7 Tips for Enjoying Pasta the Healthy Way

This simple, hearty food—traditionally made from wheat—has satisfied people’s palates for centuries. Though pasta got a bad rap during the low-carb craze of the late 1990s, now we’ve come full circle in our healthy appreciation for this delicious dish. Here are 7 Tips for Enjoying Pasta the Healthy Way.

7 Tips for Enjoying Pasta the Healthy Way

Swiss Chard Pecan Lasagna

1. Whole Grains Bonanza. If you choose wisely, pasta can be a good source of fiber-rich whole grains, which have been linked with a landslide of health benefits, including helping you to live a longer, healthier life. Shoot for at least three servings of whole grains every day.

2. Look Beyond the Label. A wide range of whole grain pastas are now available in supermarkets, but looks can be deceiving. Some products may be labeled “multigrain,” “whole grain,” or “healthy carb,” but that doesn’t mean they are made of 100% whole grain. Look for pastas that list whole grains first on the ingredients list.

Lentil Walnut Bolognese with Spaghetti

3. Whole Grains Add Up. Pastas are often made with a combination of whole and refined grains; if a product contains 51 percent of the total weight (or eight total grams of whole grains) of a whole grain, it counts as a half-serving. These pastas can still be a substantial source of healthy whole grains in your diet.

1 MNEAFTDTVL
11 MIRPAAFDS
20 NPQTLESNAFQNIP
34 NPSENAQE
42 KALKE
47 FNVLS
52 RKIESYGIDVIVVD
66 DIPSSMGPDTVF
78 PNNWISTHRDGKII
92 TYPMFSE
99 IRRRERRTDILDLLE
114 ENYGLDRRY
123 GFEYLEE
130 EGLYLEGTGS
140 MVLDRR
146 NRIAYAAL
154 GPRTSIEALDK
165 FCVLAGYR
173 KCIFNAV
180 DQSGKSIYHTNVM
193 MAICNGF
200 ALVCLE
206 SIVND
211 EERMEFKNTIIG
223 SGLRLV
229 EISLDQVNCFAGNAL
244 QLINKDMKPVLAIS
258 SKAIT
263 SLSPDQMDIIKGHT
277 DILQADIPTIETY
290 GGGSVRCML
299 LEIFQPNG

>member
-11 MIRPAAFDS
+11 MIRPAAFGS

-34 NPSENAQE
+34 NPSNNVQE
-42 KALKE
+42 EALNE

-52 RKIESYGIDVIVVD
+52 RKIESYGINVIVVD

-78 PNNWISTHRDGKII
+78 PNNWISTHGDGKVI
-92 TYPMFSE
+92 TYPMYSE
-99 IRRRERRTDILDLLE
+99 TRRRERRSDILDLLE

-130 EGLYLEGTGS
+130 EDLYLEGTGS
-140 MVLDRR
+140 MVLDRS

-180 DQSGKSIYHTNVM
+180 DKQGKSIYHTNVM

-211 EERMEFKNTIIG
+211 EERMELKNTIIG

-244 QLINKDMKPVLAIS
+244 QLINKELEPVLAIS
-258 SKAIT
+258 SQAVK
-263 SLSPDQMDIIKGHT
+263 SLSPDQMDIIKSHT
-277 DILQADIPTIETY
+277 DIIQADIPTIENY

Use alternative grain or pulse pasta in recipes such as Lemony Garden Peas with Pasta.

4. In Search of Alternative Grains. Many of today’s pastas are made with alternative grains, including brown rice, quinoa, spelt, Kamut, corn, barley, rye, and millet, making them the perfect solution if you must avoid the gluten in wheat because of conditions like celiac disease or gluten sensitivity. These pastas also offer a healthy, whole grain alternative for the whole family.

Pasta with Marinara and Roasted Vegetables

5. Low-Glycemic Bonus. Pasta—even when made from refined white flour—has the privilege of being a low-glycemic index food. Because of the way pasta is produced, the starches get trapped in the wheat protein matrix and become less rapidly absorbed into your blood stream. This low-glycemic response can give you the advantage of feeling more satisfied for a longer period.

Fresh Cranberry Beans with Pasta and Greens

6. Portion Buster. The biggest challenge in dishing up a healthy pasta meal is sheer portion size. Most people pile up double, triple, or even quadruple the recommended serving size, which is one ounce of dried pasta or one-half cup cooked. The next time you cook pasta, get out a one-half cup measuring cup and place a portion on your plate so you can get some visual perspective on what a serving looks like.

Farmers Market Pasta Salad

7. Load up the Veggies. What’s the real secret for tuning your pasta meal into a nutritious winner? Pile on the health-protective veggies by stirring in tomato sauce, herbs, garlic, sautéed veggies such as onions, mushrooms, bell peppers, and zucchini; or green leafies like kale, spinach, arugula and chard. Buon appetito!

Image: Mushroom Bomb Lentil Pasta, Sharon Palmer, MSFS, RDN

For other tips on eating a healthy plant-based diet, check out the following:

Simple Plant-Based Swaps for Every Meal
3 Super Strategies for Making Plant-Based Easy
7 Steps to Go Plant-Based

Check out these videos of me making some of my favorite pasta dishes:

Lentil Walnut Bolognese
Cauliflower Spinach Lasagna